Power grids need to accommodate an increasing renewable generation share, which adds the variability of the weather and climate systems to the electricity distribution network. Further uncertainty on the demand side will be introduced by widespread EVs’ recharging. Transport has been traditionally separate from the electricity grid but the transition to e-mobility will realize a closer integration. New configurations must be found to successfully merge renewable generation, electricity demand, transport/charging habits, and energy storage.
Will EVs be used as grid storage? The case of commuting
Car commuting is comparable to residential electricity usage in terms of societal and environmental relevance. Electricity storage may become the future replacement of “peak-following power plants”, currently turned on when electricity demand is high, and storage may be partly provided by batteries on board future EVs. Whether EVs will bring stability to the energy system or not, it is not straightforward to determine: the main point at stake is the effectiveness of plugged-in vehicles to supplement the electric grid in satisfying demand’s peaks and troughs. Another relevant aspect is the financial viability of using EVs’ batteries for purposes other than traveling, which increases wear and tear. EVs’ maker Tesla recently introduced a lithium-ion battery for residential usage, with technology and cost per unit capacity similar to EVs’ batteries; the divide between the two kinds of applications (cheaper, lower-tech packs for building use with respect to electric cars) may therefore get progressively blurred, thanks to technological advance and scale economy.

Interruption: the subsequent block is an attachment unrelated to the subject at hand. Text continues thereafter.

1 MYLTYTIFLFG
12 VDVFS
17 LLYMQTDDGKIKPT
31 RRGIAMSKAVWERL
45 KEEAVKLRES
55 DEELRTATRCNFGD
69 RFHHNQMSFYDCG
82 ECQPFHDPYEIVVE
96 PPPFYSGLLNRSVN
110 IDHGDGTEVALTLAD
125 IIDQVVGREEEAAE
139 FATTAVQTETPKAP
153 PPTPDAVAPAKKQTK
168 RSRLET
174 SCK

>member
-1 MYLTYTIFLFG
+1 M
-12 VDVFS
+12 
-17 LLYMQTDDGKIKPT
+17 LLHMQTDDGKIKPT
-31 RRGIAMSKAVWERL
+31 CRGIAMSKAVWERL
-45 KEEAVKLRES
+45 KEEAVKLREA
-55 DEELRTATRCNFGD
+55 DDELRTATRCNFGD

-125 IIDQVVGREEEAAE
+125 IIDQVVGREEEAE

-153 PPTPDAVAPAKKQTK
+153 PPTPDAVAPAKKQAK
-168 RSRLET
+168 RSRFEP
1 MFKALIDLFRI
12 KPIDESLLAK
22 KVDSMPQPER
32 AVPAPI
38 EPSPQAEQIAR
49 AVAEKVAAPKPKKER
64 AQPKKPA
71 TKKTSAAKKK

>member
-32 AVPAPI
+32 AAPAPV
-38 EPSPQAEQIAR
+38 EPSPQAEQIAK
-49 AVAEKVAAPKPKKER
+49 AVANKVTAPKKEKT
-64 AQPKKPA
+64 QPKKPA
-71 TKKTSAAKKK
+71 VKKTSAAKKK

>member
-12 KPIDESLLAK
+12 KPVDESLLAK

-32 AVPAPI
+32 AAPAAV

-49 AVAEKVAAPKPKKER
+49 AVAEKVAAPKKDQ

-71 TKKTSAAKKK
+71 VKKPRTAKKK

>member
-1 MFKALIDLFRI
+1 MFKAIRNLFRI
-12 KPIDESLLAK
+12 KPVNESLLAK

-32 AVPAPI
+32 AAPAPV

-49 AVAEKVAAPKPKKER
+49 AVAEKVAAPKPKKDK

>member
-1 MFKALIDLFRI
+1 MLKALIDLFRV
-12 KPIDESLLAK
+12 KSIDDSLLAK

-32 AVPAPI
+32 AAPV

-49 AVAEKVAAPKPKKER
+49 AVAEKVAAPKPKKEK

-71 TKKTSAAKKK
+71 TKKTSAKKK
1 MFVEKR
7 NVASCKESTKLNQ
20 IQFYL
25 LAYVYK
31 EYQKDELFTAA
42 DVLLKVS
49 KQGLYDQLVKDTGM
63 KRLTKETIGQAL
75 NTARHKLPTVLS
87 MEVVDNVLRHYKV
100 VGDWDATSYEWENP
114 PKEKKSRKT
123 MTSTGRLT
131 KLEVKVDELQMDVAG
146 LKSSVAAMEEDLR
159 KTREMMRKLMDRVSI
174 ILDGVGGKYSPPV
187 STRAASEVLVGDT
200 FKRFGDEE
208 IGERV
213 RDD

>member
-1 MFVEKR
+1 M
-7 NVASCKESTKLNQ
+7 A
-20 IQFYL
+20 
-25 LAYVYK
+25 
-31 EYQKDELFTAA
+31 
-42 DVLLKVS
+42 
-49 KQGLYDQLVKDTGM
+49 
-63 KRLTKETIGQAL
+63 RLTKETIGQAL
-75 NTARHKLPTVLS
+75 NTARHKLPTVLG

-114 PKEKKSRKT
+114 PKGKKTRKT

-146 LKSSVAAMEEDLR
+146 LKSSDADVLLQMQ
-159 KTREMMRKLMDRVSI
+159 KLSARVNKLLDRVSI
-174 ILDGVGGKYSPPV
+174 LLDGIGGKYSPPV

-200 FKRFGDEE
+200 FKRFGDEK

When and where will commuters charge their EVs?
It is often assumed EVs’ batteries will be recharged in the dead of night and early morning, when demand is lower than average, to then provide peak power when people wake up. Then, EVs are driven to workplaces by commuters and parked for the day. There, they can be topped up while the sun is shining, driven back home where they provide for the dinner-time peak demand, to start being recharged again late at night. Daytime recharging seems compatible with California power demand (Fig. 1, green curve): topping EVs up during office hours may flatten the “duckshaped” curve and accommodate solar generation. On the other hand, daily UK demand (Fig. 1, blue and red curves) does not display California’s afternoon trough: recharging millions of EVs parked in workplaces’ lots might therefore require additional peak generation rather than providing an outlet to excess power.
Variability in renewable generation and commuting patterns
During daylight hours (Fig. 2) in California, homes with solar panels cover a significant fraction of their own power needs, causing the demand trough displayed by the green curve in Fig. 1. This scenario may be unrealistic for the UK for two reasons. First, overcast skies suppress direct solar radiation, thus cutting up to 85% of clear-sky generation: the “duck” will exist only or mainly in sunny days. Second, the strong generation imbalance from winter to summer  due to high latitude can prevent the duck’s trough from occurring in autumn and winter, even with clear-sky conditions.
Each renewable generation mode shows its own peculiar variability and uncertainty pattern on different time scales (from hourly to yearly and beyond) and spatial scales , just as car commuting does (e.g., working days vs weekends). A fraction of variability is deterministic (entirely predictable, like the sun’s day-night cycle), whilst another fraction displays various degrees of unpredictability, depending on desired time advance and precision on location (an example being the effect of clouds on photovoltaic generation). With power supply limited to fossil fuel and nuclear power, climate and weather mainly influence the demand side of the energy market. Inclusion of renewables in the mix introduces a “double dependency” on weather/climate which can sometimes damp fluctuations (e.g., summer highs of solar generation in Texas satisfy the increased air conditioning usage) but often amplify them (reduced winter solar generation is coupled with higher heating and lighting needs). Adding EVs to the balance makes the problem even more complicated. For example, bad weather can affect car usage patterns; likewise, heating the cabin of an EV on a winter day increases consumption.
Coping with variability and unpredictability